Digital Assets: China Bans Cryptocurrency Transactions

September 24, 2021 | Digital Assets, News

The step led to a steep fall in the prices of cryptos.

Regulators in China came together to impose a blanket ban on all crypto transactions including mining. The leading crypto, bitcoin, fell sharply following the action, and is currently trading at $42,183, down nearly 6%, after touching a low of $40,750. (Reuters)

This was the first time that as many as ten regulatory agencies, including the PBoC, securities, financial, and foreign exchange, joined hands in a concerted move to stamp out illegal crypto activity. Financial institutions and payment companies are already prohibited from transacting or providing any services relating to cryptos.

The authorities also issued a nationwide ban on cryptocurrency mining and said in a statement that they would coordinate to punish illegal crypto mining to prevent “hidden risks” and to enable China to achieve its climate goals.


The People’s Bank of China (PBoC), the Chinese central bank warned that it will “resolutely clamp down on virtual currency speculation, and related financial activities and misbehavior in order to safeguard people’s properties and maintain economic, financial and social order.”

The bank said that it considered as illegal financial activity the internet-based transactions offered to domestic investors by overseas digital exchanges. It said: “Bitcoin and other virtual currency transaction hype activities … [have been] disrupting economic and financial order, breeding money laundering, illegal fund-raising, fraud, pyramid schemes and other illegal and criminal activities, and seriously endangering the safety of people’s property.”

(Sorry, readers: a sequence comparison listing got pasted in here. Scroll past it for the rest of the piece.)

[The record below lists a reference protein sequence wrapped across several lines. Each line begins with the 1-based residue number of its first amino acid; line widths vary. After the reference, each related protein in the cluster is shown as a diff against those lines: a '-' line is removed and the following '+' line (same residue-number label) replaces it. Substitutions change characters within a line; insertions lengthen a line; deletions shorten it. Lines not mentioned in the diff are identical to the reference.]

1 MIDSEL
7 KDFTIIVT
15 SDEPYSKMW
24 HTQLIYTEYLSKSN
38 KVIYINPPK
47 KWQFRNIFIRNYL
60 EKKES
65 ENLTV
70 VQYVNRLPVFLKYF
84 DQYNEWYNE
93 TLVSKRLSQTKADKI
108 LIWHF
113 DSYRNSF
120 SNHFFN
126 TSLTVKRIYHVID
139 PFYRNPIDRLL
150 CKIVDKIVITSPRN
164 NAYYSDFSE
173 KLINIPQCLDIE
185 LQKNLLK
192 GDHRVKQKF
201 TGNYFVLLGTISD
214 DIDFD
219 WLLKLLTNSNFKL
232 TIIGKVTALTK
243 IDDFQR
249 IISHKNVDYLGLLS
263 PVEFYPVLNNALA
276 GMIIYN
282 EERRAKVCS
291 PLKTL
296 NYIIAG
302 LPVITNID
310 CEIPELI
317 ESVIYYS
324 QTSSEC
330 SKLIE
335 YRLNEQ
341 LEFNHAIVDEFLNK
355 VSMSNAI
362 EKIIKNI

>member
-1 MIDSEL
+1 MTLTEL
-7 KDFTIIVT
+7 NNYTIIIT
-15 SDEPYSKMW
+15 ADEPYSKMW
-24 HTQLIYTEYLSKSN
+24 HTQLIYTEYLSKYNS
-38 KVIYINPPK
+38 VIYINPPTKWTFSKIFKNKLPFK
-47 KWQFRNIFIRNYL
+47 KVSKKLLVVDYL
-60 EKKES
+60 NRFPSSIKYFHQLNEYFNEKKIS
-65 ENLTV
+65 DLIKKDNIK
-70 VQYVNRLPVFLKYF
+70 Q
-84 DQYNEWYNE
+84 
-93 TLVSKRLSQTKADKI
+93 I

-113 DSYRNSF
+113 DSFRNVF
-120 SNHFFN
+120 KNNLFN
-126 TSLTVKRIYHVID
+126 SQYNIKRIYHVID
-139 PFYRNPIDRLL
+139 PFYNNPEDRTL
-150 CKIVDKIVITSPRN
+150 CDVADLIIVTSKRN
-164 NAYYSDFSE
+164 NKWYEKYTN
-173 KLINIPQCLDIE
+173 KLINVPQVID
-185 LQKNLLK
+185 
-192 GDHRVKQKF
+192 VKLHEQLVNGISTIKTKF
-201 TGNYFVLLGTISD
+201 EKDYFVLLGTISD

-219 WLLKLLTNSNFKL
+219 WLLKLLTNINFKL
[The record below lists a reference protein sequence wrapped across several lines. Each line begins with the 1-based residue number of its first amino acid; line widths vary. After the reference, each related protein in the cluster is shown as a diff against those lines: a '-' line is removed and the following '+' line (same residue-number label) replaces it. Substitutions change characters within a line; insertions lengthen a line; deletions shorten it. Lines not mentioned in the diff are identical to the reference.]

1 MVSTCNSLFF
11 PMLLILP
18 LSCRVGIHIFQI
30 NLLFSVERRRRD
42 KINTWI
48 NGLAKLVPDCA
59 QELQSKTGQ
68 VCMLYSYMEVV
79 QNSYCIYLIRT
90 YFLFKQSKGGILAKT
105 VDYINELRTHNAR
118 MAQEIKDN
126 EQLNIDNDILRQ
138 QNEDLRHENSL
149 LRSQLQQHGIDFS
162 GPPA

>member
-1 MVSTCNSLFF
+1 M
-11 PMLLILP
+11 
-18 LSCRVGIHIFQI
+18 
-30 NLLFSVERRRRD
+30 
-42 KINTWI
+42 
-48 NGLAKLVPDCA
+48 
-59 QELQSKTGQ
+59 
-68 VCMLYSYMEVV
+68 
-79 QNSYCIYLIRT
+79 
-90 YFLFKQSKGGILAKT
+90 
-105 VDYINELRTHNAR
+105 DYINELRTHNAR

The moves against cryptos by China’s regulators echo the fears of many other governments that a decentralized currency such as bitcoin could bypass fiat currencies and thereby dilute their control of national financial and monetary systems. Other apprehensions include financial crime and the damage to the environment from the energy intensive process of mining bitcoin.

“In the history of crypto market regulation in China, this is the most direct, most comprehensive regulatory framework involving the largest number of ministries,” said Winston Ma, NYU Law School adjunct professor, to Reuters.

Related Story: Why Bitcoin Miners Love The Xinjiang Province In China

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